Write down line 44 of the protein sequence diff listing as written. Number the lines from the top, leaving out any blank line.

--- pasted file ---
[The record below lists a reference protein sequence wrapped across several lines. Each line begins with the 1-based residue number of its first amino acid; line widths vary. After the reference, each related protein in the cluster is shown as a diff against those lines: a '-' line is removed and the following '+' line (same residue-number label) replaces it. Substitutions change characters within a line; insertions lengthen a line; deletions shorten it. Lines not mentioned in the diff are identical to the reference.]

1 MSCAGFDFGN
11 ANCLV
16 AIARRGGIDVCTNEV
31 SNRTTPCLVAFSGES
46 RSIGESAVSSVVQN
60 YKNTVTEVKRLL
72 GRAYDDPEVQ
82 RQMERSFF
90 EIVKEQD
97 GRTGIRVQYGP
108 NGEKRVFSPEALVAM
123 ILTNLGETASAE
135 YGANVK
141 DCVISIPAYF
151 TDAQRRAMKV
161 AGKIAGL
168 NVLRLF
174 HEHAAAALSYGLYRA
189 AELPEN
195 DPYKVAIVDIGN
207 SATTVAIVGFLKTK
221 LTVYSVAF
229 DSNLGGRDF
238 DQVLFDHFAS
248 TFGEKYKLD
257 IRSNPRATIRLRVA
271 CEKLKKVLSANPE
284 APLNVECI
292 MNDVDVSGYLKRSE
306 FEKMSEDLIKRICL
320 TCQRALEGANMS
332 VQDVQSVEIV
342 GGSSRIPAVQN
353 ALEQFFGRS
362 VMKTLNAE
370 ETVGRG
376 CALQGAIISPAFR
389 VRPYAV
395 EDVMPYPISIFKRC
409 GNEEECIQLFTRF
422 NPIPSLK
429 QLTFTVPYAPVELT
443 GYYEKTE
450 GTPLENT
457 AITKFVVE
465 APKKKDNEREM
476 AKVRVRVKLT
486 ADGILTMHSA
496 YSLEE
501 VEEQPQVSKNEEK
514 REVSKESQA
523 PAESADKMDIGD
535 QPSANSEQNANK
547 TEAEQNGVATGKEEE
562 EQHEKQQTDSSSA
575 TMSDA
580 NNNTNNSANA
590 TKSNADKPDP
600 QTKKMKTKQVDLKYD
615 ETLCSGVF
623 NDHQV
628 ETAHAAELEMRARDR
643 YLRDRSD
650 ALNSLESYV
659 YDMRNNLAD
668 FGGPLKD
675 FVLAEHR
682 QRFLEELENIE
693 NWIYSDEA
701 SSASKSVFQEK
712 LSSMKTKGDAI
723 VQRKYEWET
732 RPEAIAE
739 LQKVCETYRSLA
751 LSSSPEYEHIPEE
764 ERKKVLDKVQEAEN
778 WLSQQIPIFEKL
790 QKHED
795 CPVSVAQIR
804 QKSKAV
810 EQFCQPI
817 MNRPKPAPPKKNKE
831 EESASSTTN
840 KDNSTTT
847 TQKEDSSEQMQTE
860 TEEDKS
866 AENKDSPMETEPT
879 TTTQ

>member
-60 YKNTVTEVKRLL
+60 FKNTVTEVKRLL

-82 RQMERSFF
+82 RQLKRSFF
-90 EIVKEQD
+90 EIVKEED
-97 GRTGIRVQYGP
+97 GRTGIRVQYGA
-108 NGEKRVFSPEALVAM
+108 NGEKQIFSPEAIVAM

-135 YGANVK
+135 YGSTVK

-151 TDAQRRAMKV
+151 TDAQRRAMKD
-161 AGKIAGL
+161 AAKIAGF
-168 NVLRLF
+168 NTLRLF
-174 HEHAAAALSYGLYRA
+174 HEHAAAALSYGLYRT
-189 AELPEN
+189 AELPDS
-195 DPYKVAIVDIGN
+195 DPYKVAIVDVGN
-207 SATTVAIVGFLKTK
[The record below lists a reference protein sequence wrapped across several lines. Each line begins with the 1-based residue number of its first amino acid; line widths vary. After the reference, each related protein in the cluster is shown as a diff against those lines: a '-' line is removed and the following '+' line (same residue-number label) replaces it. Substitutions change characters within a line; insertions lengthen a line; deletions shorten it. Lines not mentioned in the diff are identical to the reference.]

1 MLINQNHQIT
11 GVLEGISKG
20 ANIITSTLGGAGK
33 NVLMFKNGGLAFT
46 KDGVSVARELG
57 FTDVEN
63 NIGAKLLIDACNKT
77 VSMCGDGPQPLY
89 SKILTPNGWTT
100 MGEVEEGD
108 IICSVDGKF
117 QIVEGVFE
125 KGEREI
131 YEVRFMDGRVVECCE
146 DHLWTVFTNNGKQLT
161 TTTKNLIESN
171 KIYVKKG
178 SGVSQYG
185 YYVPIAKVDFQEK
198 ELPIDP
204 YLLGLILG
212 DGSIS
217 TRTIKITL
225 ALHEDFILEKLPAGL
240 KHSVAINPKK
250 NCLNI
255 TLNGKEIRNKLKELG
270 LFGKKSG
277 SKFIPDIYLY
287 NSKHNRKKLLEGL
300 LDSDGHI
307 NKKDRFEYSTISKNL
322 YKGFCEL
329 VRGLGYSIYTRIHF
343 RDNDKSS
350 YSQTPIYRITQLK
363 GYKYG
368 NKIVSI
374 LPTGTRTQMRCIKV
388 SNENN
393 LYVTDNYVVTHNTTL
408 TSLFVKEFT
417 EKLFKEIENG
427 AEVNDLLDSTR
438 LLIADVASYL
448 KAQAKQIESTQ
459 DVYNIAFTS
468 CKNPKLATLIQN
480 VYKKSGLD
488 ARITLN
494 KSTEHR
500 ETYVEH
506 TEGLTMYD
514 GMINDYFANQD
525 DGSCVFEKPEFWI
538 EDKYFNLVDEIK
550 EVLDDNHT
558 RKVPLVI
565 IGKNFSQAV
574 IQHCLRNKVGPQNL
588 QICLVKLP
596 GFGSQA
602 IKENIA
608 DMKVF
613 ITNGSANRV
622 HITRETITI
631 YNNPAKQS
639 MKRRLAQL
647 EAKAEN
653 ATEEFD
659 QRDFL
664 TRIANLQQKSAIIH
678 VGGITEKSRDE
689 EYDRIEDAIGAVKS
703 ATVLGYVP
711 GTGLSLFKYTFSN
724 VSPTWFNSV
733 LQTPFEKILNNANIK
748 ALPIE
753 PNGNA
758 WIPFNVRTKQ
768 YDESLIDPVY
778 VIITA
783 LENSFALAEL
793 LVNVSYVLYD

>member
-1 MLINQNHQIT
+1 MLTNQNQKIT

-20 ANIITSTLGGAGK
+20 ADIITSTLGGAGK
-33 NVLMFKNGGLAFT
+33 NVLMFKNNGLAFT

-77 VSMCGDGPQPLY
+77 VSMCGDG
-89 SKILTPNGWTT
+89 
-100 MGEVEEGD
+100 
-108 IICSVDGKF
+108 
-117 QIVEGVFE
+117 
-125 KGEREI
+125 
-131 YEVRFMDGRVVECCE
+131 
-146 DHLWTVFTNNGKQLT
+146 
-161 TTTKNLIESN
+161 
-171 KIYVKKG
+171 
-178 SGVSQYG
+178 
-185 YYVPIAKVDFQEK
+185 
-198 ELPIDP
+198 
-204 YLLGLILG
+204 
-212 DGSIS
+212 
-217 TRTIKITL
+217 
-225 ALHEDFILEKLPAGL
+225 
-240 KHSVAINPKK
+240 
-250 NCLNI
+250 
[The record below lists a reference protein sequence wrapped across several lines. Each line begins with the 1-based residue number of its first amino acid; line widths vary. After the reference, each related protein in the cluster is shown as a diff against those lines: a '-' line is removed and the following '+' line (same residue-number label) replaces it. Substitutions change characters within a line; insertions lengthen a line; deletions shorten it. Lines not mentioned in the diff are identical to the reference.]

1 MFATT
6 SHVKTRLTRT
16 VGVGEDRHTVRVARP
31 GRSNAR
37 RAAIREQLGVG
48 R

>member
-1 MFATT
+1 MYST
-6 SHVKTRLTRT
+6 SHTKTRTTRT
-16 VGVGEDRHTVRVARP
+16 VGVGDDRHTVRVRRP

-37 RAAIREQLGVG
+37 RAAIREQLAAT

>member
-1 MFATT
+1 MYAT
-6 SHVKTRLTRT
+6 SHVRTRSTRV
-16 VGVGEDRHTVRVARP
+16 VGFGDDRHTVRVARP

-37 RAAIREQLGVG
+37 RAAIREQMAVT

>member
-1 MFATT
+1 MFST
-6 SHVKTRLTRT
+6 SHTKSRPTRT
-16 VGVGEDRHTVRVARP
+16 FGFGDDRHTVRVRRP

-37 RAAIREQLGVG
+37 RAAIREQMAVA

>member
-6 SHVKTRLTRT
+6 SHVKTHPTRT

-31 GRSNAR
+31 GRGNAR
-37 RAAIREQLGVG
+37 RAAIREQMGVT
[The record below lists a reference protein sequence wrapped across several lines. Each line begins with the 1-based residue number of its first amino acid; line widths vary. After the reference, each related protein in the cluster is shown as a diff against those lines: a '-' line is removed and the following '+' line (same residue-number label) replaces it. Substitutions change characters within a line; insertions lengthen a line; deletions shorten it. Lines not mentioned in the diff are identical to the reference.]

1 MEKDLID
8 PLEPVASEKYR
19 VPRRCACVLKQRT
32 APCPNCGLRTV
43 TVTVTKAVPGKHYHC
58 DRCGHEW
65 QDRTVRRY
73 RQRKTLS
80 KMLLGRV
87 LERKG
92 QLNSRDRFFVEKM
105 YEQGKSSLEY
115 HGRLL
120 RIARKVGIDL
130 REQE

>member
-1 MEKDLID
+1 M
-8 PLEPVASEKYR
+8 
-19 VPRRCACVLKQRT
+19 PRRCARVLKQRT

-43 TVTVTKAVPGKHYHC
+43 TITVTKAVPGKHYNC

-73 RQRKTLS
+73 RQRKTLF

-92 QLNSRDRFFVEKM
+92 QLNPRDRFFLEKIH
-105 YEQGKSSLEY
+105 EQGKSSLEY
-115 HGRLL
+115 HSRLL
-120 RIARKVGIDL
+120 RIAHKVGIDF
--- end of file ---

443 GYYEKTE